Koine Greek Grammar

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Koine Greek Grammar

Postby sil_lark » Sat 02 Jan 2010 10:11 pm

What do you think about Koine Greek Grammar? I've been doing a little introductory learning to Koine Greek, and have found that the grammar is by far the most exhausting part of the language, whereas memorizing the vocabulary is the hardest. I think memorizing is hard because the language isn't spoken anymore, so there is really nothing to "hear". I find ancient Greek to have an incredible depth to it considering that one Greek word can mean five different English words. I tend to think that English makes Koine Greek complicated.

What do you think?
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Re: Koine Greek Grammar

Postby Delodephius » Sat 02 Jan 2010 11:20 pm

Well, THIS year I'm applying for college and my major is going to be Classical Latin and Greek. So Koine Greek too. I still don't know to which university I'm going to be accepted since I'm applying to two.

I tried a bit of Koine grammar. Since I speak two highly inflected languages myself and one having tones similar to that of Ancient Greek, it isn't so hard for me. But memorizing words is a bit tough, especially those which cannot be directly translated, usually some interjections and prepositions.

I have great motivation to learn it though since I'm interested in Ancient Greek philosophy, especially Stoicism which was popular during the Hellenistic period, right about the high-time of Koine Greek.

Have you visited this website perhaps:
http://www.textkit.com/
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Re: Koine Greek Grammar

Postby sil_lark » Sat 02 Jan 2010 11:39 pm

Delodephius wrote:I tried a bit of Koine grammar. Since I speak two highly inflected languages myself and one having tones similar to that of Ancient Greek, it isn't so hard for me.


Are tones and inflections the same? I'm more familiar with Asian languages like Chinese or Thai. Chinese has four tones, and I think Thai has six or seven? But tones in this case may mean that the same word said four different ways in a different tone of voice can lend to a completely different meaning.
一 鸣 惊 人.

Native Language: American English

Second language: 4 years Mandarin Chinese

I've tried: Old English, Hebrew, Biblical Greek, Gothic

I want to learn: Tagolog, Arabic, Biblical Greek, Russian, Vietnamese
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Re: Koine Greek Grammar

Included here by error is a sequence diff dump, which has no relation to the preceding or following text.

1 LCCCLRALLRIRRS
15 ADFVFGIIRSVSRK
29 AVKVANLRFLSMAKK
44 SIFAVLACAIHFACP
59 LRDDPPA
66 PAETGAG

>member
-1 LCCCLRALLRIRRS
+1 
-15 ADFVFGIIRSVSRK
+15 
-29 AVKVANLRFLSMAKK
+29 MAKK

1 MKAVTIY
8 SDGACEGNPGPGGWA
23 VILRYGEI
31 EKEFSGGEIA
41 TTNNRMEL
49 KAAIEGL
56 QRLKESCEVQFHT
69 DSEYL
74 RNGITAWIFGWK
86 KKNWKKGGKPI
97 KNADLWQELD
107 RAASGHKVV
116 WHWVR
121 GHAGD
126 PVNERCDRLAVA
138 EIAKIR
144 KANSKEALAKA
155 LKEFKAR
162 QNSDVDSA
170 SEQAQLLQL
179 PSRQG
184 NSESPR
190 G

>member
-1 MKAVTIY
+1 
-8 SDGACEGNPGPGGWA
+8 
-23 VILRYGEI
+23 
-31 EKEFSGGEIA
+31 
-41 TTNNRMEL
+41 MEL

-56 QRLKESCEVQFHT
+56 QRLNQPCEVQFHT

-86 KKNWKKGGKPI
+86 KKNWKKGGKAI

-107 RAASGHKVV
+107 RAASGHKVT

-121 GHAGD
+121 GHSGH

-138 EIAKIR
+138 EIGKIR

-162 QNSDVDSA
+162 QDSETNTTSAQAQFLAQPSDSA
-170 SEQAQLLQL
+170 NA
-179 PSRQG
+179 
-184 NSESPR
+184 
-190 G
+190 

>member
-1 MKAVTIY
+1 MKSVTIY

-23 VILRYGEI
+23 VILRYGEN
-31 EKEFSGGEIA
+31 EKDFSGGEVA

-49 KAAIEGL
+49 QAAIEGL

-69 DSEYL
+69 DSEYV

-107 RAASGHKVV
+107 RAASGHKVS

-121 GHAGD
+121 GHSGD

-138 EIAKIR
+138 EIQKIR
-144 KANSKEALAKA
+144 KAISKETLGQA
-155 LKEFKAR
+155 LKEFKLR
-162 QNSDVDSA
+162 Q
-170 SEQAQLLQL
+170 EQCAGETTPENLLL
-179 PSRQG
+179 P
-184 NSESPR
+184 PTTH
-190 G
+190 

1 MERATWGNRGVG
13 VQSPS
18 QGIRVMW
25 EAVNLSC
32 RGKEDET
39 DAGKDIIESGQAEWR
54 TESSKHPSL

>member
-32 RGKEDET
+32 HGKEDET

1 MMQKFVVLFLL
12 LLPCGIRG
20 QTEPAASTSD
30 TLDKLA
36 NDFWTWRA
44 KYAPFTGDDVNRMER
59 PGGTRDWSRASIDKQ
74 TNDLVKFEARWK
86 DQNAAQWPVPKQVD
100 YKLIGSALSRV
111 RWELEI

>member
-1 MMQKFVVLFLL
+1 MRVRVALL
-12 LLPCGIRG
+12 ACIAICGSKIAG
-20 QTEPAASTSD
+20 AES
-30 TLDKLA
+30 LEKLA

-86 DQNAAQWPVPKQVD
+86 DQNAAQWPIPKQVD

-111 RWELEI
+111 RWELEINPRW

Postby Talib » Sat 02 Jan 2010 11:52 pm

sil_lark wrote:Are tones and inflections the same? I'm more familiar with Asian languages like Chinese or Thai. Chinese has four tones, and I think Thai has six or seven? But tones in this case may mean that the same word said four different ways in a different tone of voice can lend to a completely different meaning.
No, inflection in this case is a grammatical term. Chinese has very little inflection compared to, say German.
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Re: Koine Greek Grammar

Postby Delodephius » Sun 03 Jan 2010 12:04 am

What I meant was that Koine Greek has pitch accent, very similar to Serbo Croatian.
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Re: Koine Greek Grammar

Postby Sobekhotep » Sun 03 Jan 2010 6:56 am

I've got a brother studying Koine Greek & he finds it more difficult than Biblical Hebrew! :shock:
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Re: Koine Greek Grammar

Postby formiko » Sun 03 Jan 2010 7:06 am

Sobekhotep wrote:I've got a brother studying Koine Greek & he finds it more difficult than Biblical Hebrew! :shock:

I've studied both Koine Greek and Biblical Hebrew at seminary, and I thought Ancient Greek grammar was tougher. More noun cases than the Modern counterpart.
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Re: Koine Greek Grammar

Postby Delodephius » Sun 03 Jan 2010 12:18 pm

I personally find languages with no noun cases harder. Cases make more sense to me since I can easily translate into my own language.
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Re: Koine Greek Grammar

Postby Talib » Mon 04 Jan 2010 5:11 am

Sobekhotep wrote:I've got a brother studying Koine Greek & he finds it more difficult than Biblical Hebrew! :shock:
Hebrew isn't that bad, although the verbs are kind of complicated and the perfect/imperfect distinction takes some getting used to. But then I was approaching it from the perspective of an Arabic learner so it was already familiar to me.

One thing I wonder is if they teach it with Modern Hebrew pronunciation or the reconstructed ancient pronunciation (and the same for Greek).

Anyway, Greek (any variety) has never interested me much. The grammar is just confusing to me.
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Re: Koine Greek Grammar

Postby Sobekhotep » Tue 05 Jan 2010 12:44 am

Talib wrote:
Sobekhotep wrote:I've got a brother studying Koine Greek & he finds it more difficult than Biblical Hebrew! :shock:
Hebrew isn't that bad, although the verbs are kind of complicated and the perfect/imperfect distinction takes some getting used to. But then I was approaching it from the perspective of an Arabic learner so it was already familiar to me.

One thing I wonder is if they teach it with Modern Hebrew pronunciation or the reconstructed ancient pronunciation

He's being taught to use basically a modern Israeli pronunciation.
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